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I am storing the dates of Presidential speeches and each speech's respective filename in a dictionary. The speeches object looks like this:

[<a href="/president/obama/speeches/speech-4427">Acceptance Speech at the Democratic National Convention (August 28, 2008)</a>,
<a href="/president/obama/speeches/speech-4424">Remarks on Election Night (November 4, 2008)</a>,...]

And end_link looks like:

['/president/obama/speeches/speech-4427', '/president/obama/speeches/speech-4424',...]

Here's my code:

date_dict = {}
for speech in speeches:
    text = speech.get_text(strip=True)
    date = text[text.index("(") + 1:text.rindex(")")]
    end_link = [tag.get('href') for tag in speeches if tag.get('href') is not None]
    for x in end_link:
        splitlink = x.split("/")
        president = splitlink[2]
        speech_num = splitlink[4]
        filename = "{0}_{1}".format(president,speech_num)
        if 2 == 2:
            f = date_dict['{0} {1}'.format(filename,date)]

I get the proper date output (e.g. August 15, 1999) and filename is fine. Now, I'm just trying to join the two and am getting the following error:

date_dict['{0} {1}'.format(filename,date)]
KeyError: 'obama_speech-4427 August 28, 2008'

I don't really know where to go from here.

  • I want the value to be the date of the speech, and the key to be the filename. I'm going to match up the dates with some other data by joining with filename as the joining key – blacksite Oct 13 '15 at 21:08
  • 1
    You need to be setting the value of the dictionary slot. Dictionary's relate keys to values. Like mailbox numbers relate to what's inside the mailbox. If you want to save filenames, what do you want the key to be? Speech number would probably work. – Caleb Mauer Oct 13 '15 at 21:09
  • The filenames are what's generated by the for x in end_link...filename = "{0}_{1}".format(president,speech_num). An example filename would be obama_speech-4427. Then, I want to pair that with August 28, 2008. – blacksite Oct 13 '15 at 21:13
  • 1
    Why do you want a dictionary? Might a list be better? I get what your code does now, but I'm not sure it's going to do what you want. What will you use the dictionary for when you've filled it? – Caleb Mauer Oct 13 '15 at 21:16
  • After I get filename and date saved (either in a dictionary or list - I don't care as long as the filenames are properly matched to dates (i.e. a filename for an Obama speech should not have the date for a Kennedy speech). I thought a dict would be the best approach here. – blacksite Oct 13 '15 at 21:19
5

You aren't setting the value at that key to anything, so Python thinks you're trying to read the key instead. The date_dict dictionary is empty.

You need to be setting a value, so something like this:

date_dict[date] = filename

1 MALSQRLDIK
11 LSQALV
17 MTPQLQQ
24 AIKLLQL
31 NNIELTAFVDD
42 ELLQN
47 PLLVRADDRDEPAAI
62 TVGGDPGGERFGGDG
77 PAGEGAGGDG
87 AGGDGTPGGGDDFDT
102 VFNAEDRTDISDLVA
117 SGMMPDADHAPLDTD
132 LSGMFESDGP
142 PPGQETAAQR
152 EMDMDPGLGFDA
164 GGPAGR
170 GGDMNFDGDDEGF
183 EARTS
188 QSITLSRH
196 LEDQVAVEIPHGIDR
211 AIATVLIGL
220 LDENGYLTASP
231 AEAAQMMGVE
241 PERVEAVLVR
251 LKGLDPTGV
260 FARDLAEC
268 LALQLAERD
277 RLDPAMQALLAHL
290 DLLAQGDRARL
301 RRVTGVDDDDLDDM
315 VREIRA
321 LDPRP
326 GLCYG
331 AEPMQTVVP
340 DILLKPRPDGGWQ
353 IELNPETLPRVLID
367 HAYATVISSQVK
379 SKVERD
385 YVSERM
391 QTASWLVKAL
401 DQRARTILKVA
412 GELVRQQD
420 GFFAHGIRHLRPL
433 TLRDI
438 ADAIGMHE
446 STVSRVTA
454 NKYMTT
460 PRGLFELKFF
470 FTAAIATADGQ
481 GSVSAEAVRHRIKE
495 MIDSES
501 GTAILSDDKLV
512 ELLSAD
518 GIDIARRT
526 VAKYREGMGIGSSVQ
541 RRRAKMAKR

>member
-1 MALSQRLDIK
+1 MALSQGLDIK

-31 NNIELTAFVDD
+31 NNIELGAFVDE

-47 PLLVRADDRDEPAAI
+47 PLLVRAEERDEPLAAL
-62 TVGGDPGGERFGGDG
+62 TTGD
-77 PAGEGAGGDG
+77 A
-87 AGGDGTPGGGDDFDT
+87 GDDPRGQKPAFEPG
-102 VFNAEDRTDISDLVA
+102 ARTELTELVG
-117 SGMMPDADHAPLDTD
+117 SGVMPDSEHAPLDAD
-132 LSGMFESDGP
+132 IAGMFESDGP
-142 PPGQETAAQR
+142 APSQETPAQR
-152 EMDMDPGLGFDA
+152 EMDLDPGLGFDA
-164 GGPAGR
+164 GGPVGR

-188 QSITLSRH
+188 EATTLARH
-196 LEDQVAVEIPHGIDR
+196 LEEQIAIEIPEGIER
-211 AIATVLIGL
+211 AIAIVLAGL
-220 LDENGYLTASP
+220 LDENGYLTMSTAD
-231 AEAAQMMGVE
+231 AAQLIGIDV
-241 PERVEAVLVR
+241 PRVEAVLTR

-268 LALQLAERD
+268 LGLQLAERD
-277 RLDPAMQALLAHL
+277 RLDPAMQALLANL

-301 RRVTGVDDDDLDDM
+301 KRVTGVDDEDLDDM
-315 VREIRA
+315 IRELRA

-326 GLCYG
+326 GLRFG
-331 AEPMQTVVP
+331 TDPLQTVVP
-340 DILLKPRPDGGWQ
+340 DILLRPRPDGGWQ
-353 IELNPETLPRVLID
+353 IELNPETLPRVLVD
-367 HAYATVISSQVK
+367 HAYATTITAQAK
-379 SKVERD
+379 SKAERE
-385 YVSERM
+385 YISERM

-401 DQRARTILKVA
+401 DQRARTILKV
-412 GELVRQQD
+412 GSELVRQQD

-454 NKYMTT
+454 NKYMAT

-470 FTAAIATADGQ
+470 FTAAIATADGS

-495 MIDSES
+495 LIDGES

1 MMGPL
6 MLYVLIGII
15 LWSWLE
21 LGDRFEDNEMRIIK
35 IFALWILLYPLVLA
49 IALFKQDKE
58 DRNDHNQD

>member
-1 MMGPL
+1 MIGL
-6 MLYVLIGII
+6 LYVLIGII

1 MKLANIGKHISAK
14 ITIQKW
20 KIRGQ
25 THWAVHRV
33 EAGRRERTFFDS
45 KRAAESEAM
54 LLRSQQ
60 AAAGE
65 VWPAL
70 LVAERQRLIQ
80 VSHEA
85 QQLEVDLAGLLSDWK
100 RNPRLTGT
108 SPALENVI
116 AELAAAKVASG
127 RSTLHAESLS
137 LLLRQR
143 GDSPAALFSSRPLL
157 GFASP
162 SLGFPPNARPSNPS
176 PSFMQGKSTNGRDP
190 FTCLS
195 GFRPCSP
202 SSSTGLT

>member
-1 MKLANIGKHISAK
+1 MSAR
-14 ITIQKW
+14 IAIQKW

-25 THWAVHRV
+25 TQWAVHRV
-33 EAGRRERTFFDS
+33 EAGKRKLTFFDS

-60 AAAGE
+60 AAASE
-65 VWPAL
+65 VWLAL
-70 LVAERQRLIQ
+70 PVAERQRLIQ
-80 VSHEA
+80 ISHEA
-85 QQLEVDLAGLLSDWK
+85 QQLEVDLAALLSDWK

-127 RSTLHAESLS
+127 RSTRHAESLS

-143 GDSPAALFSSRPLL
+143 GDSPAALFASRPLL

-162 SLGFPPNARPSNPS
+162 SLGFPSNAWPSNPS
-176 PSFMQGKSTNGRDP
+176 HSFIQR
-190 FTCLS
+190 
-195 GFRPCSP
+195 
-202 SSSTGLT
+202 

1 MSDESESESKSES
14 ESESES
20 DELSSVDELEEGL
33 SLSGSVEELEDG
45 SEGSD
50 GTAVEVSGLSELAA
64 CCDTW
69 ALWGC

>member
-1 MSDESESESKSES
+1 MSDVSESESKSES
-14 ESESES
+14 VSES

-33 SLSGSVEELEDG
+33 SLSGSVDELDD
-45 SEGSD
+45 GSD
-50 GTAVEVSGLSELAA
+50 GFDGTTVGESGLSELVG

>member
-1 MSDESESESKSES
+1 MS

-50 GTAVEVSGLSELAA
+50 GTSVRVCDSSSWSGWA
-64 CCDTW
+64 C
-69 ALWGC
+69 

A dictionary has keys and values. To assign to the dictionary, you would do something like this:

date_dict['key'] = value

There is no problem with the join section. '{0} {1}'.format(filename,date) is fine, although you might want an underscore instead of a space. Or maybe a dash if this is going to go on a website.

Related question about KeyError

Edit

Based on our discussion, I think you need to do this:

date_dict = {}
for speech in speeches:
    text = speech.get_text(strip=True)
    date = text[text.index("(") + 1:text.rindex(")")]
    end_link = [tag.get('href') for tag in speeches if tag.get('href') is not None]
    for x in end_link:
        splitlink = x.split("/")
        president = splitlink[2]
        speech_num = splitlink[4]
        filename = "{0}_{1}".format(president,speech_num)
        if 2 == 2:
            date_dict[filename] = date

# Prints name date for a given file(just an example)
print("File", filname, "recorded on", date_dict[filename]) 
  • I see your point, but I still get the same error back, even where I assign date_dict[... to a variable – blacksite Oct 13 '15 at 21:04
  • 2
    Note that in the general case, converting to a string risks errors that you could avoid by using tuple keys. date_dict[filename, date] = end_link avoids string formatting overhead, is equally legal, and keeps the components of the key separated so you can use each component separately when iterating, rather than trying to parse the string. You can always format the key later if you need to use it for output. – ShadowRanger Oct 13 '15 at 21:08
  • Noted. Thanks. I'll worry about formatting once I get the date stored properly. I just need to be able to access a speech by filename and get that speech's date. – blacksite Oct 13 '15 at 21:20
  • Great. Thanks for the help. As an aside, I got filename to output to a dictionary in a previous for loop, so I'm going to see if I can get date to be assigned as the value in that dictionary. Again, thanks for your help. – blacksite Oct 13 '15 at 21:29

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